Instrumentation Equipment

Mass spectrometry is a desirable detector in analytical chemistry due to its powerful combination of sensitivity and selectivity owing to the often unambiguous characteristic of mass:charge ratio (m/z) of molecular ions and patterns of fragmentation during MS/MS experiments. Primary NPASR equipment includes three liquid chromatography/photodiode array/tandem mass spectrometry systems:

Quattro Ultima: a triple quadrupole suited to quantitative analyses supported by an Acquity ultra high pressure liquid chromatography (UPLC). Triple quadrupole instruments are rugged and exhibit a large linear dynamic range for quantitative work.

AB Sciex QTrap 5500: a hybrid quadrupole ion trap system coupled with an Agilent 1200 SL/DAD system providing both qualitative and quantitative results. The QTrap can perform MS/MS/MS (MS3) experiments for enhanced identification and selectivity. The Agilent 1,200 is one of two in house chromatographic systems which operate at pressures in excess of 10,000 psi with sub-2 micron particle columns, allowing for rapid separations and enhanced sensitivity, owing to higher resolution than conventional HPLC. 

QTof Premier: a quadrupole time-of-flight instrument coupled with an Alliance HPLC/PDA for metabolite screening and identification. Time-of-flight analyzers provide high mass resolution (up to 20,000) and accurate mass capabilities (1-2 ppm) for identification.

Our mass spectrometers can be operated in electrospray or atmospheric pressure chemical ionization (APcI) mode, the former more suitable for polar compounds and the latter for lipophilic compounds. This allows us to study a broad range of compounds from water-soluble nutrients to lipophilic phytochemicals.  The combination of chromatography, PDA and MS detection allows for a unique set of characteristics – elution time, UV-vis spectrum and molecular weight/fragmentation pattern – that provide a high degree of confidence in the proper identification of a compound while avoiding interferences.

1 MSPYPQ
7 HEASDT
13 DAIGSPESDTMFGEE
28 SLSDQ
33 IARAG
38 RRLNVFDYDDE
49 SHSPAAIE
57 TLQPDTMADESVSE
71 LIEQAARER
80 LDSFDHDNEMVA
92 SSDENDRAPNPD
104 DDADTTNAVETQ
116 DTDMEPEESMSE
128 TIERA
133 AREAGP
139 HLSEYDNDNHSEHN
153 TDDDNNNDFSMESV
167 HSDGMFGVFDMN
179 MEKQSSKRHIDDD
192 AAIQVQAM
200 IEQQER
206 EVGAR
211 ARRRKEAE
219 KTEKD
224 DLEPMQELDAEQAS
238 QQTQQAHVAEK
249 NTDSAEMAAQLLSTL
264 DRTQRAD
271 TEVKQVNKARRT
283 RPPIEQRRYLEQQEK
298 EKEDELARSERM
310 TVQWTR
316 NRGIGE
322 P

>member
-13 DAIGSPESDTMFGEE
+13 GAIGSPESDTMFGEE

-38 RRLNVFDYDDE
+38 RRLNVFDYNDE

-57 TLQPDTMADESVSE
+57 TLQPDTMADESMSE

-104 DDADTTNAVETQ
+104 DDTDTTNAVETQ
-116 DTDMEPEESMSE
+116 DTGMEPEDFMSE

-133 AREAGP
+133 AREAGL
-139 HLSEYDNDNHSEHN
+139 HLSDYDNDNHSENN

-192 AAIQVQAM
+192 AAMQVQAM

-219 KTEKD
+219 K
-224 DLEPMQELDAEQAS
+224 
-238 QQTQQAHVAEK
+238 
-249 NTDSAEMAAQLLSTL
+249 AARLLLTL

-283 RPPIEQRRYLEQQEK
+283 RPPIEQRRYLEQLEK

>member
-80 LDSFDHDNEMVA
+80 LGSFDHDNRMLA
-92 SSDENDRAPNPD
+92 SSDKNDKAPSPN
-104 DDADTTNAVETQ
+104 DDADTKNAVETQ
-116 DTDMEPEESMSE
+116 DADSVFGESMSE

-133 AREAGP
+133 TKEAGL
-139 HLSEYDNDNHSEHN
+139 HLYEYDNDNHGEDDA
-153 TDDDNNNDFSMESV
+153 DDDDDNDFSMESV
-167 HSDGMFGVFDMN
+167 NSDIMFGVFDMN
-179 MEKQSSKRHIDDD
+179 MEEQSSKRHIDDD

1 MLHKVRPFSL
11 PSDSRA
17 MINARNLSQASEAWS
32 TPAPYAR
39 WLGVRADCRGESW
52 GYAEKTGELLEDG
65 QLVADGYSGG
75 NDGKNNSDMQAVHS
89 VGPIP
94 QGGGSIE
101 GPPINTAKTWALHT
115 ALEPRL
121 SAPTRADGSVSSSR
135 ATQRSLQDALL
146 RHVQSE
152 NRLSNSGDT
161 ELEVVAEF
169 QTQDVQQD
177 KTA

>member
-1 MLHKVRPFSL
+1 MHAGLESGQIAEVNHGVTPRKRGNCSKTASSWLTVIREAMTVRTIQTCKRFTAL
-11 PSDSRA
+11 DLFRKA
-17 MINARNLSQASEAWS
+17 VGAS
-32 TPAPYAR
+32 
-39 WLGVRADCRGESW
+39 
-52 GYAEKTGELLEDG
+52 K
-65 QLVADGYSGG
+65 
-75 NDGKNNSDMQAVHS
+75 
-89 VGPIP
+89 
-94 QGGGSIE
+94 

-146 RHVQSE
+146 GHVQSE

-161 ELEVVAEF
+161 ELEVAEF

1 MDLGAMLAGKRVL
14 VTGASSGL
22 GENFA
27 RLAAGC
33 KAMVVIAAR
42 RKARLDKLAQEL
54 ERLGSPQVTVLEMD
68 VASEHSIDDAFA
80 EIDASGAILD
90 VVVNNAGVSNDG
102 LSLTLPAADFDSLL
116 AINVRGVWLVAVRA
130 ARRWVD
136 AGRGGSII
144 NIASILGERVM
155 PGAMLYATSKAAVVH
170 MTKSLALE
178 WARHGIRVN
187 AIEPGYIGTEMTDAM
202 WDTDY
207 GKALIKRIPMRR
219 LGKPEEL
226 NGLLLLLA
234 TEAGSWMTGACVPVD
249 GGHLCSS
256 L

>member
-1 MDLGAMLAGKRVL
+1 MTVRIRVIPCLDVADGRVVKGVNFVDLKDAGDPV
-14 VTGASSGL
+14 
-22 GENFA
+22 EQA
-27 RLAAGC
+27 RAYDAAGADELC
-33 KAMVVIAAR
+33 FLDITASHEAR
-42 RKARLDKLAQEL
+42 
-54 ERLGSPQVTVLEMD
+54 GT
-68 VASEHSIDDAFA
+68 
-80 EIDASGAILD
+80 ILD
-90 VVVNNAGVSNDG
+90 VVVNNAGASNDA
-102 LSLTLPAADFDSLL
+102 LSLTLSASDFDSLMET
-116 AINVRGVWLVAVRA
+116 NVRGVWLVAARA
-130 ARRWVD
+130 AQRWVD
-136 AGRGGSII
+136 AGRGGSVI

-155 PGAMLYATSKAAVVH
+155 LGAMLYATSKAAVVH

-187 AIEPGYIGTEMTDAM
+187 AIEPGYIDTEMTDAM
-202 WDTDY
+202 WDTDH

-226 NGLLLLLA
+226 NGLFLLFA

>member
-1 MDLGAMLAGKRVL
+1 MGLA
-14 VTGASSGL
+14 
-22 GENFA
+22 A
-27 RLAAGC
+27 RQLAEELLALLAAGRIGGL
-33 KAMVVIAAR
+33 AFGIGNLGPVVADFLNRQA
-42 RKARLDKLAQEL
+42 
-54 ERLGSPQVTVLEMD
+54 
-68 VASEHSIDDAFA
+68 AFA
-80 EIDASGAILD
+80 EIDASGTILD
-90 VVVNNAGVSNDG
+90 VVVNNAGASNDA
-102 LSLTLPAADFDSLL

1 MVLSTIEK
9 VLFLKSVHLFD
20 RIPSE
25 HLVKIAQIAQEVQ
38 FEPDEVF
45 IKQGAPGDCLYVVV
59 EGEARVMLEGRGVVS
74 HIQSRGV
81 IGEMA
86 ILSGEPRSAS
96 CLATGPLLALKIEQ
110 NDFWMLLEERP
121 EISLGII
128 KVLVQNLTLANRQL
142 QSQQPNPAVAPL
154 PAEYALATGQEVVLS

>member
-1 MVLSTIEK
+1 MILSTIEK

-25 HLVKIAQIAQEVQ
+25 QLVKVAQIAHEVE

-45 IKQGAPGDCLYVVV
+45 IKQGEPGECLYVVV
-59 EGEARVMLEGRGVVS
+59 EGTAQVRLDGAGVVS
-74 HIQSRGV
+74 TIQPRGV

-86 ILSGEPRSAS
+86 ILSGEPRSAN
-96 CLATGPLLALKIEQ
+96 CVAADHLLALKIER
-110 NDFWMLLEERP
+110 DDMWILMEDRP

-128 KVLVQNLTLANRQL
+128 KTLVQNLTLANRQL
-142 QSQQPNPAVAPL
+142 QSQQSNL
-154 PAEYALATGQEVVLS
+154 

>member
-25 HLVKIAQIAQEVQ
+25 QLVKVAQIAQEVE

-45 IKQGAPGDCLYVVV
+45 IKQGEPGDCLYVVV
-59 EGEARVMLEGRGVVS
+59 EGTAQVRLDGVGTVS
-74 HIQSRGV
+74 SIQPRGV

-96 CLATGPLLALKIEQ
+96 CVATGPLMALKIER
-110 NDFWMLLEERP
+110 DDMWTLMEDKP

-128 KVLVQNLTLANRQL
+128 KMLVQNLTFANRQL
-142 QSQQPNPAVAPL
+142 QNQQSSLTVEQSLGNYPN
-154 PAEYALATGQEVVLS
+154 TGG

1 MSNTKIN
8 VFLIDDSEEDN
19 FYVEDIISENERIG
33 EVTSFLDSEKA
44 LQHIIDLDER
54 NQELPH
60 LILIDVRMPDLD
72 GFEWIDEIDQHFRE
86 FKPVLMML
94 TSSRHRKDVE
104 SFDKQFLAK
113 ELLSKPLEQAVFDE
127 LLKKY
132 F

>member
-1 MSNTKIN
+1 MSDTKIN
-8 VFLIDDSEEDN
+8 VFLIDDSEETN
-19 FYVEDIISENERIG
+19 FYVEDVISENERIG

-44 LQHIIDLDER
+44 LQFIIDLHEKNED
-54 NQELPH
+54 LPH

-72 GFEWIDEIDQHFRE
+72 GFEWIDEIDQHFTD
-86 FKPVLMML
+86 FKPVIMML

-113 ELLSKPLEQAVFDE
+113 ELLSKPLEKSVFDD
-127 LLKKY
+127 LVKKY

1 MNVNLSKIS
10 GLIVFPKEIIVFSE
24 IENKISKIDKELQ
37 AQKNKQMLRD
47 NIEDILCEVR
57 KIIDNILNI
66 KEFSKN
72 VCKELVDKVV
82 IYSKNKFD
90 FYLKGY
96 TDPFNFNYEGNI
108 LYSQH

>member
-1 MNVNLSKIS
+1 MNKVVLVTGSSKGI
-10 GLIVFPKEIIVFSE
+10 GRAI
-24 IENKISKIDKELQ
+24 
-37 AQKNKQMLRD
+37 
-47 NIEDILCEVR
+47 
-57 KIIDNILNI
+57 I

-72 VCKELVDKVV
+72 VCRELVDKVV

Accurate mass information (QTof) can reduce the list of potential chemical formulas for an unknown. In addition, metabolomics software can be applied to sift through MS screening data sets to find characteristic product ions and neutral losses that help identify compounds with certain modifications as well as quickly compare baseline and control samples for components associated with treatment. Starting with known compounds, algorithms are applied to predict sites for metabolism which also enhances the discovery of metabolites in biological specimens. In addition, authentic standards when available are used to confirm identity and quantify levels.

 




The Ohio State University Comprehensive Cancer Center – Arthur G. James Cancer Hospital and Richard J. Solove Research Institute (OSUCCC – James) 460 W. 10th Avenue, Columbus, OH 43210 Phone: 1-800-293-5066 | Email: jamesline@osumc.edu